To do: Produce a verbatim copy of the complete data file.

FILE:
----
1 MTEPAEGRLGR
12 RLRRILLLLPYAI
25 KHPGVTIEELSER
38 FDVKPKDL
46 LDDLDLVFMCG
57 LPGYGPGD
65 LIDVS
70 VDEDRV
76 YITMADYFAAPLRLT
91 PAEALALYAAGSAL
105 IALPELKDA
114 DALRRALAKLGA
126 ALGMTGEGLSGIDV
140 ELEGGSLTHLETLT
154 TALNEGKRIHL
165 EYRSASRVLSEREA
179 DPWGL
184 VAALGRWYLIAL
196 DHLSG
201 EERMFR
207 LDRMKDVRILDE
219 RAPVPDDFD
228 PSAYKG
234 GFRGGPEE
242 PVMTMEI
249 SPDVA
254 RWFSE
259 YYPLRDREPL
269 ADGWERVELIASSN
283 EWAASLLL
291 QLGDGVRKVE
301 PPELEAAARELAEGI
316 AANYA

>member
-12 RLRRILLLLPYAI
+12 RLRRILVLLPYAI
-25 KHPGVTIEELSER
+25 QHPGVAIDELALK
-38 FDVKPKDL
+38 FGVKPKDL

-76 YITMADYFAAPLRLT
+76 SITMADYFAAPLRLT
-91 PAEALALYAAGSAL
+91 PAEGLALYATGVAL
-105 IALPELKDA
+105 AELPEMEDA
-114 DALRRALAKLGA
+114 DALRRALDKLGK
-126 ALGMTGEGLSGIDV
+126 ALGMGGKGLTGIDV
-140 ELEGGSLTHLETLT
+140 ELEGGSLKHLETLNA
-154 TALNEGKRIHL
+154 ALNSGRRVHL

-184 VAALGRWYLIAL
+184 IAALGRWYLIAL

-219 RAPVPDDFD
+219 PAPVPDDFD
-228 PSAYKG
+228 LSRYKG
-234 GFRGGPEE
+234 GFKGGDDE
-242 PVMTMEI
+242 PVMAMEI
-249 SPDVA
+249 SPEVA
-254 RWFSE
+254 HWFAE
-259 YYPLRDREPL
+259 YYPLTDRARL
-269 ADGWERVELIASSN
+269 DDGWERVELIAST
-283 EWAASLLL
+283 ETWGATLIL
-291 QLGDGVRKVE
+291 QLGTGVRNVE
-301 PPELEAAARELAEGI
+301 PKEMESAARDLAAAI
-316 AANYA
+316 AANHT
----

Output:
1 MTEPAEGRLGR
12 RLRRILLLLPYAI
25 KHPGVTIEELSER
38 FDVKPKDL
46 LDDLDLVFMCG
57 LPGYGPGD
65 LIDVS
70 VDEDRV
76 YITMADYFAAPLRLT
91 PAEALALYAAGSAL
105 IALPELKDA
114 DALRRALAKLGA
126 ALGMTGEGLSGIDV
140 ELEGGSLTHLETLT
154 TALNEGKRIHL
165 EYRSASRVLSEREA
179 DPWGL
184 VAALGRWYLIAL
196 DHLSG
201 EERMFR
207 LDRMKDVRILDE
219 RAPVPDDFD
228 PSAYKG
234 GFRGGPEE
242 PVMTMEI
249 SPDVA
254 RWFSE
259 YYPLRDREPL
269 ADGWERVELIASSN
283 EWAASLLL
291 QLGDGVRKVE
301 PPELEAAARELAEGI
316 AANYA

>member
-12 RLRRILLLLPYAI
+12 RLRRILVLLPYAI
-25 KHPGVTIEELSER
+25 QHPGVAIDELALK
-38 FDVKPKDL
+38 FGVKPKDL

-76 YITMADYFAAPLRLT
+76 SITMADYFAAPLRLT
-91 PAEALALYAAGSAL
+91 PAEGLALYATGVAL
-105 IALPELKDA
+105 AELPEMEDA
-114 DALRRALAKLGA
+114 DALRRALDKLGK
-126 ALGMTGEGLSGIDV
+126 ALGMGGKGLTGIDV
-140 ELEGGSLTHLETLT
+140 ELEGGSLKHLETLNA
-154 TALNEGKRIHL
+154 ALNSGRRVHL

-184 VAALGRWYLIAL
+184 IAALGRWYLIAL

-219 RAPVPDDFD
+219 PAPVPDDFD
-228 PSAYKG
+228 LSRYKG
-234 GFRGGPEE
+234 GFKGGDDE
-242 PVMTMEI
+242 PVMAMEI
-249 SPDVA
+249 SPEVA
-254 RWFSE
+254 HWFAE
-259 YYPLRDREPL
+259 YYPLTDRARL
-269 ADGWERVELIASSN
+269 DDGWERVELIAST
-283 EWAASLLL
+283 ETWGATLIL
-291 QLGDGVRKVE
+291 QLGTGVRNVE
-301 PPELEAAARELAEGI
+301 PKEMESAARDLAAAI
-316 AANYA
+316 AANHT